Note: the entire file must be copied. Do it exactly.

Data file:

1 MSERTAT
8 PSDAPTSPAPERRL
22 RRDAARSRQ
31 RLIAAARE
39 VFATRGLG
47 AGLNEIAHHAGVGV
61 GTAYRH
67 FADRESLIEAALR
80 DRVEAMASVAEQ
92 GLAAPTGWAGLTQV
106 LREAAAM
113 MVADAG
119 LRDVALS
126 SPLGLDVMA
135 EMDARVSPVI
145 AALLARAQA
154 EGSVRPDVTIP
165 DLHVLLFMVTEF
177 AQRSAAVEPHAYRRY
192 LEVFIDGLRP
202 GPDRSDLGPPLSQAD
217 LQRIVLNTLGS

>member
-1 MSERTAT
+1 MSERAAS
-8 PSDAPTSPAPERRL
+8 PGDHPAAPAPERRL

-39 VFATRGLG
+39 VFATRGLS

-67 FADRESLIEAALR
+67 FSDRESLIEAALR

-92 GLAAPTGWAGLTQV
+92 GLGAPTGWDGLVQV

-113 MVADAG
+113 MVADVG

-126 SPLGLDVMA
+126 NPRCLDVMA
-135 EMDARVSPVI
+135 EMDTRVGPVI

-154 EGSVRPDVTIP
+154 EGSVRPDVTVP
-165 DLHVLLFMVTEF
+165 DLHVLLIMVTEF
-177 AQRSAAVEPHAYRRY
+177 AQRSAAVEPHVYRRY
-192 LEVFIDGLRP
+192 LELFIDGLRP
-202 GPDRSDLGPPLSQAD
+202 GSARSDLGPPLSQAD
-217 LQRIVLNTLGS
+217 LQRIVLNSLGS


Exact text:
1 MSERTAT
8 PSDAPTSPAPERRL
22 RRDAARSRQ
31 RLIAAARE
39 VFATRGLG
47 AGLNEIAHHAGVGV
61 GTAYRH
67 FADRESLIEAALR
80 DRVEAMASVAEQ
92 GLAAPTGWAGLTQV
106 LREAAAM
113 MVADAG
119 LRDVALS
126 SPLGLDVMA
135 EMDARVSPVI
145 AALLARAQA
154 EGSVRPDVTIP
165 DLHVLLFMVTEF
177 AQRSAAVEPHAYRRY
192 LEVFIDGLRP
202 GPDRSDLGPPLSQAD
217 LQRIVLNTLGS

>member
-1 MSERTAT
+1 MSERAAS
-8 PSDAPTSPAPERRL
+8 PGDHPAAPAPERRL

-39 VFATRGLG
+39 VFATRGLS

-67 FADRESLIEAALR
+67 FSDRESLIEAALR

-92 GLAAPTGWAGLTQV
+92 GLGAPTGWDGLVQV

-113 MVADAG
+113 MVADVG

-126 SPLGLDVMA
+126 NPRCLDVMA
-135 EMDARVSPVI
+135 EMDTRVGPVI

-154 EGSVRPDVTIP
+154 EGSVRPDVTVP
-165 DLHVLLFMVTEF
+165 DLHVLLIMVTEF
-177 AQRSAAVEPHAYRRY
+177 AQRSAAVEPHVYRRY
-192 LEVFIDGLRP
+192 LELFIDGLRP
-202 GPDRSDLGPPLSQAD
+202 GSARSDLGPPLSQAD
-217 LQRIVLNTLGS
+217 LQRIVLNSLGS